Tamano got 18.6% of the HARAPAN text votes as of 12:47 a.m., placing him on the top of the list of 12 candidates who joined the debates. He also received high marks in the Wireless Audience Response System, with 92.2% approval rating in the 1st round of the debate and 83.3% approval in the second round.
Some of the debates also showed contrasts on the way the candidates presented their arguments.
Hontiveros-Baraquel was calm and collected as she extolled on the virtues of the reproductive health bill. On the other hand, Tatad was more forceful in saying he is firmly against contraception and abortions, which is allegedly being supported by the RH bill. (Read: Hontiveros, Tatad debate on RH Bill)
A supporter of the PMP candidate also showed data on the low success rate of condoms to stop the spread of sexually transmitted illnesses.
Hontiveros-Baraquel was the clear winner in the exchange, getting higher scores than Tatad in the text, online and WARS polls. Tatad, however, showed no ill-will against his rival and even raised the LP bet’s hand after the debate.
He also blamed the media for making critics of the RH bill unpopular.
“I don’t know who are judging us if they understood us or not. It’s a complicated issue, not everyone understands it,” he told ABS-CBN.
He added: “The media has propagated a campaign on the RH bill. It has created a misimpression about it. It might have made my stand unpopular.”
The debate between Acosta and Maza also showed the contrast between the two senatorial bets’ solutions to alleviating poverty. Maza emphasized the need to develop the local agriculture industry while Acosta focused on beefing up the education sector. (Read: A contrast of styles mark Acosta-Maza exchange)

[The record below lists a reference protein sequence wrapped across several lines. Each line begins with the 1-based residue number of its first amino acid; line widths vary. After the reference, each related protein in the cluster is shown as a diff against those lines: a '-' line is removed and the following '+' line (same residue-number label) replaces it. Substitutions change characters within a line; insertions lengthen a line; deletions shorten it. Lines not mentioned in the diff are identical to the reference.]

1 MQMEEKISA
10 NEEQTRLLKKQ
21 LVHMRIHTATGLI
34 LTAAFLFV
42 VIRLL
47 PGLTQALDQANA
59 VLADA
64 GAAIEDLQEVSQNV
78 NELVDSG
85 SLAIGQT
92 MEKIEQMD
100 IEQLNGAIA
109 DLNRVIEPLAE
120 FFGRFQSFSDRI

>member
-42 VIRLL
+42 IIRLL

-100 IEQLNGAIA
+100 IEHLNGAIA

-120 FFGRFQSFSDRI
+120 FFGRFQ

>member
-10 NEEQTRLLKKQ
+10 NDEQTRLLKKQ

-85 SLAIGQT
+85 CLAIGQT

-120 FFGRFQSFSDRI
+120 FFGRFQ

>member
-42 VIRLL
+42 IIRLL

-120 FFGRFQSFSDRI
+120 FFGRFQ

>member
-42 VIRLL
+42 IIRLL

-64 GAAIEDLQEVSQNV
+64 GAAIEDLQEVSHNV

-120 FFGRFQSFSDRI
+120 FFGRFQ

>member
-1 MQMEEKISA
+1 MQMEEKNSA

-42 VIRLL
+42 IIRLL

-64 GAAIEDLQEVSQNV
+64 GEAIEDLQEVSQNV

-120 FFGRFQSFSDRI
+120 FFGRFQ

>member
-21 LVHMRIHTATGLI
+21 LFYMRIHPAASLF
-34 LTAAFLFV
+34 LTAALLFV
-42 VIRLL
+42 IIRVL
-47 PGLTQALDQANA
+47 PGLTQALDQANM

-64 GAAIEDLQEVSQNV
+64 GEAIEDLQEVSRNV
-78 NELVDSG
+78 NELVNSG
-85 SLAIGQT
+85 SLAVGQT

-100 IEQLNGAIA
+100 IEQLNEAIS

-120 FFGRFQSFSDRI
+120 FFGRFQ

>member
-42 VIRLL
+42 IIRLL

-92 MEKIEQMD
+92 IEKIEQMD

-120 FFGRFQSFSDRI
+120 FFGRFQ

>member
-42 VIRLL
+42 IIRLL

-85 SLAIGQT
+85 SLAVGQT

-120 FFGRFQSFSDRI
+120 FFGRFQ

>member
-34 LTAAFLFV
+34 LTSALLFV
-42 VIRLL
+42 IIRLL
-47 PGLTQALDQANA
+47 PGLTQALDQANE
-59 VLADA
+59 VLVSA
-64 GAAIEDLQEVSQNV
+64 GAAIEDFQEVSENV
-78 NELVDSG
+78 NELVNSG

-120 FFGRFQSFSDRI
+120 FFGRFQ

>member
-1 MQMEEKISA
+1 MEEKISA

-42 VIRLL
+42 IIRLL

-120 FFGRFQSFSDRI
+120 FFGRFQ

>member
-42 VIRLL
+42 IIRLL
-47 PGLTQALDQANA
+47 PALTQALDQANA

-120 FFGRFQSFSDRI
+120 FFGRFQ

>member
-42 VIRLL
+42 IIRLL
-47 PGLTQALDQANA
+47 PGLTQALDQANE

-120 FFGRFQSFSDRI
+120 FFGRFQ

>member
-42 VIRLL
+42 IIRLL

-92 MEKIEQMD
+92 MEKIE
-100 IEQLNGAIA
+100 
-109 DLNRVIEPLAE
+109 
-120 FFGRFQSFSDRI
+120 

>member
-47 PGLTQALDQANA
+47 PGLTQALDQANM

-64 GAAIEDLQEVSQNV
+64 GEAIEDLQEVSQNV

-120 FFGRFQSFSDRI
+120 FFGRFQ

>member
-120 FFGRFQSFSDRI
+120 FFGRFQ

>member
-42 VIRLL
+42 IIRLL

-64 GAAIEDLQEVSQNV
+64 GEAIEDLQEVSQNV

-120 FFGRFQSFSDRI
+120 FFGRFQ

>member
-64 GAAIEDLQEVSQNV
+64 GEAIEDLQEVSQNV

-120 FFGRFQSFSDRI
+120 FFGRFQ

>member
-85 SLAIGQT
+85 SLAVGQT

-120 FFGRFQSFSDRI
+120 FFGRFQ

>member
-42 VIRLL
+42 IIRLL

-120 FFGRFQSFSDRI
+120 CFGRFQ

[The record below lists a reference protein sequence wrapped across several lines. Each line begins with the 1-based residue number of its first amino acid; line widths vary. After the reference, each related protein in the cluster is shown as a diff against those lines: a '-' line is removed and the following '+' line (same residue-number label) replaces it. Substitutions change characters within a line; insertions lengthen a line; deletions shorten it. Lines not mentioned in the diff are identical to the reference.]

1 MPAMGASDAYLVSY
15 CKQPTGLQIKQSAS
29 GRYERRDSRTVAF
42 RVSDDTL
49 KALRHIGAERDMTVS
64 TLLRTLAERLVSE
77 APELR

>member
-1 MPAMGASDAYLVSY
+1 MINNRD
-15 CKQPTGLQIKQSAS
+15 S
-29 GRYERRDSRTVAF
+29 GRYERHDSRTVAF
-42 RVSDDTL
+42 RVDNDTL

Both candidates traded barbs at each other for their political allegiances. Maza scored the defection of several key allies of President Arroyo to the Liberal Party and said the current stock distribution option in Hacienda Luisita is unconstitutional. LP presidential bet Noynoy Aquino’s family is a part owner of the hacienda.
On the other hand, Acosta scored the “revolutionary taxes” imposed by communist guerrillas, which are allegedly being protected by Maza. He also noted that Maza’s inclusion in the Nacionalista Party slate has put her on equal footing with fellow NP senatorial bet Ferdinand “Bongbong” Marcos Jr., son of the late strongman Ferdinand Marcos.
Bautista and Lambino, meanwhile, got almost an equal percentage of votes through WARS while tackling the issue of good governance.
Finally, Inocencio and Imbong were equally respectful of each other’s positions on the issue of the separation of church and state.
Harapan is 5th top trending topic on Twitter
The Harapan debate again set a new record after the hashtag “harapan” became the 5th highest trending topic on Twitter at the height of the debate late Sunday.
Some Filipinos relied entirely on Twitter for their Harapan coverage, with some commenting that with such comprehensive commentary on #harapan, they felt they hardly needed to see the actual show:
One overseas Filipino wrote: “Frustrated that I can't watch #harapan. I may not be in the country but I'm a registered overseas voter! Thanks for the updates tweeps.”
Another wrote: “Stopped watching #harapan. I'll read the updates on twitter nalang haha. Sakit sa ulo!”
The popularity of #harapan also had an unexpected effect: confused foreigners wandering into the discussion. Indonesian posters took to posting their hopes and wishes because harapan, while meaning “face-off” in Filipino, means “hope” or “wish” in Bahasa Indonesian. With reports from Niko Baua, ABS-CBN News, and Michal de Tagle, abs-cbnNEWS.com Halalan 2010 Volunteer